If the criteria of marketable real estate — “location, location, location” — still holds true, then a prime parcel in the Twin Cities has it all. Open space. River views. Recreational fields. Historical resonance. Old-growth vegetation. It’s minutes from light rail and freeways, and is adjacent to a state park with a lake, bicycling and x-county ski trails, hiking paths and an interpretive center.
Most likely, you’ve sped past it en route to MSP International Airport or the Mall of America. Or maybe you’ve played ultimate Frisbee, baseball, soccer, golf or polo on the site. Or even, having taken a wrong turn, found yourself in a ghost town with crumbling houses, grand dilapidated structures and overgrown thoroughfares that begin and end seemingly in the middle of nowhere.
Welcome to the Upper Post of Fort Snelling. Home to buff- and red-brick buildings — including an imposing headquarters with a grand clock tower, rows of barracks, and a lane of once-stately officers’ homes with columns and porches — the Upper Post is a National Historic Landmark, and part of a larger National Register District that includes portions of the Mississippi River and its environs.
For years, however, the buildings have languished. Owned by the State of Minnesota’s Department of Natural Resources (DNR), the Upper Post has been largely used for parks and recreation. But in 1998, the DNR hired Miller Dunwiddie Architecture, Minneapolis, to access the buildings’ structural integrity and potential for reuse.
By 2006, a Save America’s Treasures grant secured by Hennepin County paid for the buildings’ stabilization. Work included re-roofing buildings, patching holes in the walls, sealing up windows and doors with plywood, and covering up porches.
But the structures’ only hope of long-term survival rested in their adaptive reuse. Many developers floated ideas. But only Dominium’s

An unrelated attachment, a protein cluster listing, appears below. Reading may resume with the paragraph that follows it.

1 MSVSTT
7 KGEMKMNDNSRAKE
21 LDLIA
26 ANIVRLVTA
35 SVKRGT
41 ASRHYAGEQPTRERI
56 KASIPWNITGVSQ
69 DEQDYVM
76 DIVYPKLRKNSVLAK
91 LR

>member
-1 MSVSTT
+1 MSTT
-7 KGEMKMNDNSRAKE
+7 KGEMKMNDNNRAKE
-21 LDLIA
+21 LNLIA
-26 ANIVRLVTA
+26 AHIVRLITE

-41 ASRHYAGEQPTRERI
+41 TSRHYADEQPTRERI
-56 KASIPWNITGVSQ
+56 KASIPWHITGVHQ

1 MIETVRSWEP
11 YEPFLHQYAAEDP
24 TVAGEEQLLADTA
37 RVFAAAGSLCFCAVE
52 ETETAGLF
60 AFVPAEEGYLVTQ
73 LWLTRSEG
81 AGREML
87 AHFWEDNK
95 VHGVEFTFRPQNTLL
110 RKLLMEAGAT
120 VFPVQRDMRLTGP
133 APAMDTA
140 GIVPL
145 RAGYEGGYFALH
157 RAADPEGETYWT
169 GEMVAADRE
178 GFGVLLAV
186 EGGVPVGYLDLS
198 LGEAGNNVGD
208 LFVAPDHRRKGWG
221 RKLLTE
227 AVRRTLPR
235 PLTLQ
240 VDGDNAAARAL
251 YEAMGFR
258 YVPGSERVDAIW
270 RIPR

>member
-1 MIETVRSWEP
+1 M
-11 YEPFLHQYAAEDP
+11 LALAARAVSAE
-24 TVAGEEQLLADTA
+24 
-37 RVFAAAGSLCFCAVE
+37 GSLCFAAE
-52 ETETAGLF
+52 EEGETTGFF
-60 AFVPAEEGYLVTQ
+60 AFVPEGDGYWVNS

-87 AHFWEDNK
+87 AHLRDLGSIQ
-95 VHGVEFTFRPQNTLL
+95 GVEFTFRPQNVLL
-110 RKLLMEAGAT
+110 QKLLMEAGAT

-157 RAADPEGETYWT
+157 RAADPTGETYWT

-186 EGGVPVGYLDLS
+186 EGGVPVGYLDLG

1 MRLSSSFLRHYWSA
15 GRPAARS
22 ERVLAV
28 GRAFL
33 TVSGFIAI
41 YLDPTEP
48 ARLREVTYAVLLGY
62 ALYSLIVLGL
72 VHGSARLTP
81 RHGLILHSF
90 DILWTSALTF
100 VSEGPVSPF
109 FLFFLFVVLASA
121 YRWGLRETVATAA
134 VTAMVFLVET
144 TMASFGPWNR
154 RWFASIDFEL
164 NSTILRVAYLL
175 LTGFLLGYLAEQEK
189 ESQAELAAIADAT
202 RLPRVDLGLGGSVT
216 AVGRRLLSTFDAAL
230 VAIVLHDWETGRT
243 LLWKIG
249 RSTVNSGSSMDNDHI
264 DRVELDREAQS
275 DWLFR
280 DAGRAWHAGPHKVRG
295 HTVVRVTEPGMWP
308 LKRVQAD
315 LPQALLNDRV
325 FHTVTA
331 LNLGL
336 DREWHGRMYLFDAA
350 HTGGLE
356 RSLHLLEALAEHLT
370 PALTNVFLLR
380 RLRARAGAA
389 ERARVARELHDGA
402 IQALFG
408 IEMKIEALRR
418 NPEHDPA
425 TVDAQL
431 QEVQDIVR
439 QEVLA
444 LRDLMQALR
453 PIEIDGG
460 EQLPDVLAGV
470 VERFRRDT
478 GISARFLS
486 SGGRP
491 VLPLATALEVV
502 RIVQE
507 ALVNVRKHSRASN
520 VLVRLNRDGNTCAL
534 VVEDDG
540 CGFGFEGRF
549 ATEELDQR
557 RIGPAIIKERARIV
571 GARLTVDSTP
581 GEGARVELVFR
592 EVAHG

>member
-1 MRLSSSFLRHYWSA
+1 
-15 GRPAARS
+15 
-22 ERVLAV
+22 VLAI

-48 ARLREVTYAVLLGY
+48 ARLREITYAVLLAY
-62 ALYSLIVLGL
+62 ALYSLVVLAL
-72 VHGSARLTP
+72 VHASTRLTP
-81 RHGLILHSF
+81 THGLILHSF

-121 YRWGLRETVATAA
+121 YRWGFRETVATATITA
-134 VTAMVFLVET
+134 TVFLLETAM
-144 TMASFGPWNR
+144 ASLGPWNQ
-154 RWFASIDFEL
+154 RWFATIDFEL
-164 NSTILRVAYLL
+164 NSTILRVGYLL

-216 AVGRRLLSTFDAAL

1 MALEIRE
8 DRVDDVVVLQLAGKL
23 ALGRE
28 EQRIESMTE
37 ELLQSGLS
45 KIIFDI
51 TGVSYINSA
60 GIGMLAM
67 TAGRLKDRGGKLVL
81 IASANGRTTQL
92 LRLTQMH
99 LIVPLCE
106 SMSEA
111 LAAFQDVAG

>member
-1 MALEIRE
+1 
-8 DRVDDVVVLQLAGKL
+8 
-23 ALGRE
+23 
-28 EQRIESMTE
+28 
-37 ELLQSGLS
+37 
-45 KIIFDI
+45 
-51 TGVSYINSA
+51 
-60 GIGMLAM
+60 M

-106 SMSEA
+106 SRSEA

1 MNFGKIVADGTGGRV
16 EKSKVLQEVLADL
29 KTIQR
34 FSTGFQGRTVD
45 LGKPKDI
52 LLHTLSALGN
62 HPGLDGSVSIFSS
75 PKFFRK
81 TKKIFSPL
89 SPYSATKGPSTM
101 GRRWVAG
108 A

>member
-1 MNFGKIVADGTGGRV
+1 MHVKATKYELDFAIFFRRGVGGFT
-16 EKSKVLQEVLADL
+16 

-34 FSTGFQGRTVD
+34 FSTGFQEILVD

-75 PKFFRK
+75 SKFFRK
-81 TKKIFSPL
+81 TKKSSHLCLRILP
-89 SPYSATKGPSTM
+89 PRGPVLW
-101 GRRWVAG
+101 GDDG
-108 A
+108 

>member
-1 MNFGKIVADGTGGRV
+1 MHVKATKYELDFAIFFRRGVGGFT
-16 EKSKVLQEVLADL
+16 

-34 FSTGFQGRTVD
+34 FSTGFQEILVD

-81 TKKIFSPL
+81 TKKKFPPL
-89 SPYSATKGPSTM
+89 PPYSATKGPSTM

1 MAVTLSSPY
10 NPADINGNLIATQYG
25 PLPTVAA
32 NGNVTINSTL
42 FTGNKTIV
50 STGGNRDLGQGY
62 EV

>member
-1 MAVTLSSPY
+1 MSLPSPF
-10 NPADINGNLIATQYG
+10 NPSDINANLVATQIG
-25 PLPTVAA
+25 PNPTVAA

recent proposal to transform the structures into an affordable–housing community has generated true excitement.
“We’ve taken on similar adaptive reuse projects with lots of challenges,” says
Russ Condas, development associate, including St. Paul’s Schmidt Brewery on West Seventh Street and the Pillsbury A-Mill in Minneapolis—both of which have been developed and designed as affordable artist housing in conjunction with BKV Group. “But, as always, the Upper Post will pose its own unique challenges.”
Hennepin County, the DNR and other stakeholders “have done a good job of protecting the buildings,” he says. “They’re in decent shape because they were well constructed and feature strong architectural features from the late-1880s. But they’re old, weathered and in need of attention.”
The approximately $100 million project will be financed through a combination of Low-Income Housing Tax Credits, Federal and State Historic Tax Credits, and other sources. “These tax credits make the project feasible from our perspective,” Condas says. Dominium specializes in affordable and workforce housing, as well as the adaptive reuse of historic structures.
“Projects like this one take an incredible investment from a construction cost standpoint, in order to make them work,” Condas says. “Without that stack of tax credits, the project wouldn’t be do-able.”
The project includes 26 buildings on the site, “which we’ll treat as one apartment community,” Condas says, with approximately 190 units of affordable housing. “While most buildings will provide housing, we’re also looking at other structures for amenities.”
According to Dominium, the Upper Post redevelopment “will meet a strong demand in the market; research…shows that in Hennepin and Ramsey counties, there are only 34 apartments that are affordable and available for every 100 residents making less than $20,000 a year.”
With the site’s location near the Mall of the America and international airport, the need for workforce housing is acute. The site is a half-mile from the Blue Line light rail. “We feel there will be a strong demand for these apartments, which will offer a great opportunity for people to live affordably in a beautiful location and easily commute to work.”